Boxship charter rates have plummeted to a three-year low, but are still 36% higher than average levels in 2019, the year before the Covid-19-fuelled boom began.
Linerlytica’s latest report, dated 20 November, stated that mainline operators, particularly, are still busy chartering vessels as they continue fighting for market share in the face of weakening fundamentals.
Maersk Line, is particularly, still chartering ships to try and regain lost ground against MSC, to whom it lost its top liner ranking in 2022.
The Danish carrier has taken the 2014-built 5,071 TEU Seadream from Greek tonnage provider Thenamaris for US$19,500/day for four to seven months, and the 2009-built 4,308 TEU Kassiakos from another Greek owner, Dioryx, for US$16,500/day for three to nine months.
In the sub-Panamax bracket, Maersk has fixed the 2011-built 2,770 TEU Cape Moss from Cypriot owner Schoeller Holdings, for US$12,500/day for one to three months.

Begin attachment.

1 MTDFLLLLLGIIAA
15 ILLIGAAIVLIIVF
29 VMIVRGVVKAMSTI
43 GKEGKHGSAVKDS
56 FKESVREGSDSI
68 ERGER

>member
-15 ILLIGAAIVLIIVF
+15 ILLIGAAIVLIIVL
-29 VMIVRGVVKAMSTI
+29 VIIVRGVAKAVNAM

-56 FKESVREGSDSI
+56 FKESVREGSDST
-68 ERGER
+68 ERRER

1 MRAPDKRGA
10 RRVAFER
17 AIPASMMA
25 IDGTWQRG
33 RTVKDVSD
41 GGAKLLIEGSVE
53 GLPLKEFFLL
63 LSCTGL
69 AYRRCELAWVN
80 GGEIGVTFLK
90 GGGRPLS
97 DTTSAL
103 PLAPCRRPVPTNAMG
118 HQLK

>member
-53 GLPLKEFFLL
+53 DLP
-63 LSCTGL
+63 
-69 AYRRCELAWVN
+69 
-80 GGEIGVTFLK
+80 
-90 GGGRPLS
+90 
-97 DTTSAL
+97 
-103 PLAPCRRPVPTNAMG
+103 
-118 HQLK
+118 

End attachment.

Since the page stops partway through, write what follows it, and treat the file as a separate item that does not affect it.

MSC still maintains a comfortable 1.4 million TEU lead over Maersk, with 5.5 million TEU of capacity.
French carrier CMA CGM, aspiring to overtake Maersk, has also been busy fixing ships, albeit in the smaller sizes. CMA CGM has chartered Briese Schiffahrts’ 2008-built 1,368 TEU Petkum for US$8,250/day for two to eight months and Contships Management’s 2006-built 1,118 TEU Contship Bee for US$11,000 for two to three months.
However, Linerlytica cautioned that charter rates may come under further pressure over the coming months, especially when ships of below 5,000 TEU are in ample supply.
Israel’s ZIM Line has already redelivered 20 chartered ships and is likely to return another five vessels by year-end. ZIM, which has committed to 32 newbuildings, plans to redeliver many of the 34 ships that will come off charter in 2024.